Representatives of the global cruise industry gathered in the Spanish port of Barcelona from 16-18 September for the biennial Seatrade Med exhibition and conference.
Sixte Cambra, president of the Port of Barcelona, told delegates that he was proud of his city’s record as having the largest cruise port in Europe and the fourth largest in the world. The port hosted 580,000 passengers in three days in the first week of September.
Opening the conference, CLIA Europe chairman and executive chairman of MSC Cruises, Pierfrancesco Vago, said the “new world” that had emerged from the global economic downturn presented strong prospects for attracting cruise tourism to the region. “Less than 3% of people in Europe have taken a cruise. In Asia that figure is less than 1%. This means that we have the opportunity as an industry to enjoy growth for at least the next two generations.” He said that the European shipbuilding tradition was a key strength, with 24 out of 27 vessels currently on order being built in European yards. However, he warned: “Most European governments still don’t fully appreciate the value of our industry. It’s our job to ensure they don’t undervalue it. I will personally be engaging with key MEPs and commission officials in the coming months in this regard.”
MedCruise president Stavros Hatzakos said that his organisation now represented more than 100 ports in the Mediterranean and adjoining seas. “In 2013 all records were broken, with more than 27 million passengers cruising in the region. More ports are in the game today, both big and small, and bigger vessels are deployed, which has an impact on both maritime and landside operations.”
A senior industry panel analysed the state of the Mediterranean cruise industry, with commentary from Royal Caribbean Cruises Ltd’s president and COO, Adam Goldstein; David Dingle, new chairman of Carnival UK; Jorge Vilches, president and CEO of Pullmantur Cruises; and Kerry Anastassiadis, CEO of Louis Cruises.
In response to a question from Seatrade chairman Chris Hayman on whether north-south differences in Europe were leading to a ‘two-speed’ cruise industry in the region, Dingle conceded that there had been “bigger bumps in the road” in southern Europe. But he said: “I am encouraged that in Spain, the first signs of growth are showing, and there are also very encouraging passenger numbers in France. Here in Europe, we have been obliged to step up our professionalism and we have learned how to drive the market out of a difficult period. I’m starting to feel good about the European cruise market as a whole.”
Vilches echoed Dingle’s upbeat response to regional cruise growth. “We are very excited and optimistic about the French market, where growth has doubled. Also in Spain, we are looking forward to the ‘Oasis effect’”. (Royal Caribbean International’s Oasis of the Seas arrived several days before the event for her maiden deployment in Spain.) Goldstein said that the deployment of Oasis in the region this year had gone well and would be followed by the placement of Allure of the Seas next year. “It is symbolic that we can bring our largest ships here. We have constructed good itineraries and our guests are satisfied and that all bodes well. It takes a lot of work to get Oasis ready for new deployments and it is a great accomplishment.”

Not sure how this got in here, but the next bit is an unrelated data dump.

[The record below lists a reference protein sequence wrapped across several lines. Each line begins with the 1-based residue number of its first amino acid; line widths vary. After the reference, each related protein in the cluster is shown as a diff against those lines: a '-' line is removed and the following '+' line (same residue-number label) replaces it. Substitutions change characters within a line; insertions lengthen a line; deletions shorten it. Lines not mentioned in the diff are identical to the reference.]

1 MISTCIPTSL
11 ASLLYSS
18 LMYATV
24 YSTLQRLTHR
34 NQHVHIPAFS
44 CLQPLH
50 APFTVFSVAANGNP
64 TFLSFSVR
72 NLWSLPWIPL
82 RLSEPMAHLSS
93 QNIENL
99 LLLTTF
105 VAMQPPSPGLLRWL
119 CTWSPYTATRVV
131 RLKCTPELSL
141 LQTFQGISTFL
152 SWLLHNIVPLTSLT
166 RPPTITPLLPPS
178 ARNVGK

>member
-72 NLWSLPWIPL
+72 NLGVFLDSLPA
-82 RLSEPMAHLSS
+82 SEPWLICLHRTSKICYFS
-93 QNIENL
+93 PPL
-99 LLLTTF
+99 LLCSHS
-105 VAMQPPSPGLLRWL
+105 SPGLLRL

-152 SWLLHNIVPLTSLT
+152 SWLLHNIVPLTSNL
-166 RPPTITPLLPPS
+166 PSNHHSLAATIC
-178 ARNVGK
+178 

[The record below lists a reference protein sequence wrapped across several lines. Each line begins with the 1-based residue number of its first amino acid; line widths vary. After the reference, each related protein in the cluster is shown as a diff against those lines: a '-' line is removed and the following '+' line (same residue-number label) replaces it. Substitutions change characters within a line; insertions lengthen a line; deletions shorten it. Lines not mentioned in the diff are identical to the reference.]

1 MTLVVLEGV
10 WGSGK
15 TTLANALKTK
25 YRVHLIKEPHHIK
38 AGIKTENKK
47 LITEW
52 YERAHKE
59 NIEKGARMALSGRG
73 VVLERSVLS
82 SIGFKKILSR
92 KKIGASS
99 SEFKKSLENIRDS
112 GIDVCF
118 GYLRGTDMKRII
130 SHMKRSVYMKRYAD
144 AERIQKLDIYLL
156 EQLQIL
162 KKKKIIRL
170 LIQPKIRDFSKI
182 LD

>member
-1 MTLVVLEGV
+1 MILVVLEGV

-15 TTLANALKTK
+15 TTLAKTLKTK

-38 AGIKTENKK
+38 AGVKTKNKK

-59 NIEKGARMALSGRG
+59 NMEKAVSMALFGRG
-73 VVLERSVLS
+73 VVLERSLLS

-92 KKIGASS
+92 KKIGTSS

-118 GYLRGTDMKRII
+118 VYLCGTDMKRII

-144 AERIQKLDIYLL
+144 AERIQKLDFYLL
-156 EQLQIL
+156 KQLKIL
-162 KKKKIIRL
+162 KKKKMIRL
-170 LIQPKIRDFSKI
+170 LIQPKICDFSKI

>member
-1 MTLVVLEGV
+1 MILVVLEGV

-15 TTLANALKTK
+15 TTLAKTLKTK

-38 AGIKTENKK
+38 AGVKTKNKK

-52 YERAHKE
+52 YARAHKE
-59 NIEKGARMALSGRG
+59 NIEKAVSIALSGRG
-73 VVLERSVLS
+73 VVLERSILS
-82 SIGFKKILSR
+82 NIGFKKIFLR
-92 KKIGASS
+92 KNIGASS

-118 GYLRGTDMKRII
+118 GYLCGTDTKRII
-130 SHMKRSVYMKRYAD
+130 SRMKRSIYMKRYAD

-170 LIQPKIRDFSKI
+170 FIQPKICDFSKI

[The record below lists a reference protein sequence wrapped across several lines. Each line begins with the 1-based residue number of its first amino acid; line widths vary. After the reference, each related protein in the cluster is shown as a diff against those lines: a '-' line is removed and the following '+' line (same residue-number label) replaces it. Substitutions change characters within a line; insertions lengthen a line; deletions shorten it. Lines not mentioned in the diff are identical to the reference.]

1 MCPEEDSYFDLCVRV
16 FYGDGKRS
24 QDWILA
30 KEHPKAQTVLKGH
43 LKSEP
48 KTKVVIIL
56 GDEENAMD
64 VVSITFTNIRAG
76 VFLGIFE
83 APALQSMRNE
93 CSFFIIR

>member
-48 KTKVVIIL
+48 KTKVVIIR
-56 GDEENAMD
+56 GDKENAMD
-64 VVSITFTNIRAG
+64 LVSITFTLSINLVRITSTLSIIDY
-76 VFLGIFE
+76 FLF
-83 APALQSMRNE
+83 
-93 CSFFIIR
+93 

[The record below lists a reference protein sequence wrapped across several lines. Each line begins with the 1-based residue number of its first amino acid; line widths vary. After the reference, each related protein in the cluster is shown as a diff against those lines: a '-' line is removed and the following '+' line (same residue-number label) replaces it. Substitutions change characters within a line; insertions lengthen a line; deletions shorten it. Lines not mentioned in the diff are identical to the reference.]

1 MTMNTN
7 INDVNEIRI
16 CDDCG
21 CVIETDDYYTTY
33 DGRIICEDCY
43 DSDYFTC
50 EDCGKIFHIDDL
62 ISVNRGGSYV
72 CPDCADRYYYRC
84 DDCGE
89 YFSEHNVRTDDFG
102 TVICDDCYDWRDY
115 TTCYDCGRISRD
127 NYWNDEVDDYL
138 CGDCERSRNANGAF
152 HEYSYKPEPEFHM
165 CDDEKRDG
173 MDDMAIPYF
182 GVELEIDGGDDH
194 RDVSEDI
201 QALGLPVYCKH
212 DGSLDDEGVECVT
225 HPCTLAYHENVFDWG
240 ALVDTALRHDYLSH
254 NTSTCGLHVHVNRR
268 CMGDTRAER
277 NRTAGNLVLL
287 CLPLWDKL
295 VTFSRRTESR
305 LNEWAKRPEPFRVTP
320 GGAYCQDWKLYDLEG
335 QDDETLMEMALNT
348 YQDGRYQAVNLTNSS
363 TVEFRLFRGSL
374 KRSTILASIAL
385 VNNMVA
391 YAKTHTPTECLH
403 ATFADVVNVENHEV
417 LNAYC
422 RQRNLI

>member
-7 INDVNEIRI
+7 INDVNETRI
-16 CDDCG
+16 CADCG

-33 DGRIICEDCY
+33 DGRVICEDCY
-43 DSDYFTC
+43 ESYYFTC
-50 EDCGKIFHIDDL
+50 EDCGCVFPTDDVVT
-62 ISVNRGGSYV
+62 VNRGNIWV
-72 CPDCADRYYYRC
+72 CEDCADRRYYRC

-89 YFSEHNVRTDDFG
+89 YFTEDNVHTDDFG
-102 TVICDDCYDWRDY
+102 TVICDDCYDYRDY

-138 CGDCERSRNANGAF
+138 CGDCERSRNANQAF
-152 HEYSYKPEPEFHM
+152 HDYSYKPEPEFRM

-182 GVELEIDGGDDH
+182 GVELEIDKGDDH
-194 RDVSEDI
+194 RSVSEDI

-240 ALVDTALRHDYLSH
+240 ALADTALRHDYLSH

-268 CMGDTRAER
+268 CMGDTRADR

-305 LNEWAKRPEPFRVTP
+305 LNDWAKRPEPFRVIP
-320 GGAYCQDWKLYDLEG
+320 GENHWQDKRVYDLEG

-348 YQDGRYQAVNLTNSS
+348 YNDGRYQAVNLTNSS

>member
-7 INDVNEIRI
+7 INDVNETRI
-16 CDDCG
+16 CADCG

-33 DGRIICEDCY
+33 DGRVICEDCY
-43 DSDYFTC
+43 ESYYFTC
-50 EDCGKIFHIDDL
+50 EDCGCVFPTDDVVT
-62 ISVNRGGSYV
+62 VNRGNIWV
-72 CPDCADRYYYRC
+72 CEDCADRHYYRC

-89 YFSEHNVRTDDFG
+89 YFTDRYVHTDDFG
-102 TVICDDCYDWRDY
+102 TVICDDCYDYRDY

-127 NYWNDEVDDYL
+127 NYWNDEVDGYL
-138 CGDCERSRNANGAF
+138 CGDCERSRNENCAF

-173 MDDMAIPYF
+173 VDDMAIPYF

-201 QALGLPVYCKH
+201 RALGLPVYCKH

Anastassiades said that there were positive signs in European source markets following a difficult few years. “In the last three years an environment has been created where the value proposition of cruising has come to the fore. In the next two to three years, there will be a continued increase in demand for cruising in the Eastern Mediterranean.”
Vago emphasised the opportunities for cruise development in Europe, and the attendant need for targeted communications. “We need to let consumers know the advantages cruise offers as value for money and as an experience. More tonnage demands more advertising.” He noted upcoming trends such as yield management through the ‘de-seasonalisation’ of cruise, “offering the product 12 months a year.” However, geopolitical disturbances affecting popular winter cruise destinations could hamper this sort of expansion of cruise offerings, remarked Dingle. “Instability in the Eastern Mediterranean and the Middle East is a real barrier to growing year-round cruising. It’s hard to build that part of the world for the future.”
Growing congestoin in marquee ports was another topic addressed by the panel. Goldstein said: “Oasis was part of the record number of passengers in Barcelona this week and it was handled with ease. The potential in the region can be achieved but will require a lot of infrastructure development, and turning plans into action is harder in some places than in others. If things stay as they are and lots more cruise ships come, it’s not going to work.”
Other sessions at the conference covered trends in upscale cruising, the current move towards longer port stays and overnights, logistics and ship supply, as well as marketing, sales and distribution. Relationships between ports, terminals and cruise lines were tabled for discussion, along with itineraries and shore excursions, as well as regulatory and environmental concerns.
This year’s edition of Seatrade Med also featured celebrations to mark UBM’s recent acquisition of Seatrade to form a combined entity in the global events market following years of cooperation between the two companies.
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